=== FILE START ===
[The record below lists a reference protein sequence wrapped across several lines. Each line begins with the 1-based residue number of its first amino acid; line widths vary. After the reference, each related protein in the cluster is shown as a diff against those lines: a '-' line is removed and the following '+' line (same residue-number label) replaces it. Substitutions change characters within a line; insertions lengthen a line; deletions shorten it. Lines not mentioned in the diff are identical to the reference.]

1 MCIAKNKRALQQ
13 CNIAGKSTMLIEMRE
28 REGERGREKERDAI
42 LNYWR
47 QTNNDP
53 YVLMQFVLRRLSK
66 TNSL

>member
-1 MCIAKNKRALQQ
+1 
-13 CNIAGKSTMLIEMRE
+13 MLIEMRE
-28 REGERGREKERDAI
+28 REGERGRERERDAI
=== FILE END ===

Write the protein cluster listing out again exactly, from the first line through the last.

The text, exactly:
[The record below lists a reference protein sequence wrapped across several lines. Each line begins with the 1-based residue number of its first amino acid; line widths vary. After the reference, each related protein in the cluster is shown as a diff against those lines: a '-' line is removed and the following '+' line (same residue-number label) replaces it. Substitutions change characters within a line; insertions lengthen a line; deletions shorten it. Lines not mentioned in the diff are identical to the reference.]

1 MCIAKNKRALQQ
13 CNIAGKSTMLIEMRE
28 REGERGREKERDAI
42 LNYWR
47 QTNNDP
53 YVLMQFVLRRLSK
66 TNSL

>member
-1 MCIAKNKRALQQ
+1 
-13 CNIAGKSTMLIEMRE
+13 MLIEMRE
-28 REGERGREKERDAI
+28 REGERGRERERDAI